Pakistan: Explosion destroys music shops



Explosion destroys music shops

On January 21, 2006, suspected Islamic militants planted explosive material near a music shop in the center of the bazaar in Tanak district of North-West Frontier Province in Pakistan, Pakistani security officials have reported to Kuwait News Agency

A powerful explosion ripped through a bazaar of a remote Pakistani town, bordering Afghanistan, damaging several music and video shops and two internet cafes. Pakistani security officials reporting to Kuwait News Agency said the explosion did not cause any human loss as it occurred late in the night.

Explosions targeting music shops are frequently reported in the tribal belt, still influenced by Taliban-time ban on music and movies. Supporters of Taliban, few in numbers, also from time to time distribute pamphlets warning shopkeepers of stop playing music and movies or a stiff action would be taken against them.

The ‘North West Frontier Province’ is bordering Afghanistan and is among the poorest provinces of Pakistan. In 2003, Daily Times reported how police in the province locked up singers who were performing in public, arrested musicians for “loitering” and ordered others to conceal their instruments.

Since coming to power in Pakistan’s ‘North West Frontier Province’ in 2002, a powerful alliance of hardline Islamic parties named the Muttahida Majlis-e-Amal has banned music in public transport in the province, barred government employees from attending music and dance functions, and burned TVs, videos, DVDs and other “immoral” material. They have also recently barred pictures of women on commercial billboards, and are presently stongly opposing that Indian Bollywood films should be allowed to be shown in Pakistan.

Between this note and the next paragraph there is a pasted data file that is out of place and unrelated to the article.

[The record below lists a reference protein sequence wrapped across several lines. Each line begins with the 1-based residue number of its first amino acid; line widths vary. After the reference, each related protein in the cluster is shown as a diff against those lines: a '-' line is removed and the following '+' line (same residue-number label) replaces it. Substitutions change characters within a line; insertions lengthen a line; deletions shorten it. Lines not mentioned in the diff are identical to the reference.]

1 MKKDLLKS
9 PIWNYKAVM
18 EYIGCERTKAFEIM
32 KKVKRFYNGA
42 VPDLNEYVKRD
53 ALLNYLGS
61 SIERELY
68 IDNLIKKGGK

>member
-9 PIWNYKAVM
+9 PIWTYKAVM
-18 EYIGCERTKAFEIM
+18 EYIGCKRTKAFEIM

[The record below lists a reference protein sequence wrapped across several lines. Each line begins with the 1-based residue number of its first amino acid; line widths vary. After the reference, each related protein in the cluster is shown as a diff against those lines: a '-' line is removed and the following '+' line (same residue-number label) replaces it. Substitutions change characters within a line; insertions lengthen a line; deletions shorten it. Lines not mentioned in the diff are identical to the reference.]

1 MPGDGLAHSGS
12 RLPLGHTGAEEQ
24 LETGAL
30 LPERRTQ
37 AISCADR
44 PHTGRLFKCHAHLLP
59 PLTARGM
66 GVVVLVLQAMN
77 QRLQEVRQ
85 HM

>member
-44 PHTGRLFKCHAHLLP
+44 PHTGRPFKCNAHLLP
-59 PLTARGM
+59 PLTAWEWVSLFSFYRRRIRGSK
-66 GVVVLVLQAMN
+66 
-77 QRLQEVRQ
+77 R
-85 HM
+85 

The professedly religious Islamist alliance considers music and dance “un-Islamic”.

Hotels are forbidden to hold concerts, soirees and fashion shows, and singers are reported to have uprooted and headed to more liberal cities like Lahore. However, despite the ban on playing music in public transport and places, many drivers listen to cassettes in their vehicles.

Pakistan: North West Frontier Province


India Daily – 24 January 2006:
‘Pak hardliners oppose Sohni Mahiwal’

Kuwait News Agency (KUNA) – 22 January 2006:
‘Explosion in Pakistani town destroys music shops, net cafes’

Daily Times – 10 July 2004:

‘MMA bars govt employees from attending music parties’

Common Dreams Newscenter – 22 April 2003:

‘Iraq War Propels Hate-US Songs to Top of Pakistani Charts’

Daily Times – 17 February 2003:

‘Music ban turns NWFP singers, dancers to prostitution?’


‘Muttahida Majlis-e-Amal’



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